Miller said that the number of users signing up for free trials jumped 750% in the past two months and revenue is poised to more than triple in April from March. The company is profitable and “is still planning to raise a round, but we are now able to be much more selective and strategic about who we partner with for that funding,” Miller said, adding that he can now focus on “more strategic, less-dilutive options.”

Miller also knows that while he can try to forecast what his business will look like when people start returning to the office, it’s just an educated guess.

‘The best financing is non-dilutive financing called revenue’

Jeff Yasuda is making a similar calculation as he considers funding for his music start-up Feed.fm.

Yasuda started the product in 2013 to create a back-end service so apps that wanted to include music in a shopping or gaming experience could do so without worrying about all the complex licensing issues. With gyms and workout facilities all closed, fitness apps are now more dependent on Feed’s technology so they can serve customers at home.

The number of streams doubled in March over February, Yasuda said, and San Francisco-based Feed has picked up increased business from FightCamp, Mayo Clinic, Tonal, and Life Fitness.

Yasuda said he’s getting calls from all sorts of private equity and venture capital firms, who see the growth in at-home fitness subscriptions and are looking to invest in the “arms dealers” for those companies. It’s ironic, says Yasuda — he’s been working on music start-ups for 15 years, and investors have always run the other way because of the litigiousness of the music industry, which has made it almost impossible to make money.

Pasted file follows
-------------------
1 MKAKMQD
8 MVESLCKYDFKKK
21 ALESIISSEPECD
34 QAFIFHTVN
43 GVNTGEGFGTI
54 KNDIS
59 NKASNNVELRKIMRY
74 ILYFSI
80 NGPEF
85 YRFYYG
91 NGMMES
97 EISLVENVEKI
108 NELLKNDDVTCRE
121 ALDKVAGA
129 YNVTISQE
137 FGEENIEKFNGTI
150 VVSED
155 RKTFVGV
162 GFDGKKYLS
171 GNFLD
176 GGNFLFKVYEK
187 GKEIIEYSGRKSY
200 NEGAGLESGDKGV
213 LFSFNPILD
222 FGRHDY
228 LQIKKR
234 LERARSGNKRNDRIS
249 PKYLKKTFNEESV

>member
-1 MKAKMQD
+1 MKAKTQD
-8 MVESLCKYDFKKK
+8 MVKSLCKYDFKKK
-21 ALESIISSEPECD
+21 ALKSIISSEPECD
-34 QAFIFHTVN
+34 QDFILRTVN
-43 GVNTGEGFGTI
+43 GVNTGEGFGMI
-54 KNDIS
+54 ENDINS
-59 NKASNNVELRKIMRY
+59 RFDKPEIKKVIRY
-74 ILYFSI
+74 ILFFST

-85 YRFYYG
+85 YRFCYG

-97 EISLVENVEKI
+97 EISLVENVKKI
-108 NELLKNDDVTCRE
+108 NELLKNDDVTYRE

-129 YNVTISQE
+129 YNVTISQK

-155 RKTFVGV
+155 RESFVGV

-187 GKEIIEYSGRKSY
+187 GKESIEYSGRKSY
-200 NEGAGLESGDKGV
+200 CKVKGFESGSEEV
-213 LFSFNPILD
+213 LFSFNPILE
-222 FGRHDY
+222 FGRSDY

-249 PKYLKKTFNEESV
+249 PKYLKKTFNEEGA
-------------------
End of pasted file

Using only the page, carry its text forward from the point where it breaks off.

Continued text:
Feed.fm CEO Jeff Yasuda

Eva Blue

Against that backdrop, Yasuda has been forced to operate Feed at close to profitability, with just a dozen employees and a few million dollars in outside capital. He’s not ruling out raising more cash but said “the best financing is non-dilutive financing called revenue.”

Meanwhile, Yasuda is conscious of how bad the crisis is for the music industry and how fortunate he is to be on the other side of it. Venues are closed, and concerts and festivals are canceled, leaving most musicians unable to work. Home workouts are one of the few growth areas in the consumer market.

“People are really focused on being healthy,” Yasuda said. “We’re lucky to be part of that.”

It’s a similar story at Talkspace. Both businesses are in the right place at the right time, but neither expected or wanted to see their most rapid period of expansion occur during a deadly global pandemic. 

“I’m afraid, If I had to predict, there will be a lot of trauma after this,” Frank said. “It’s almost unbearable to see.”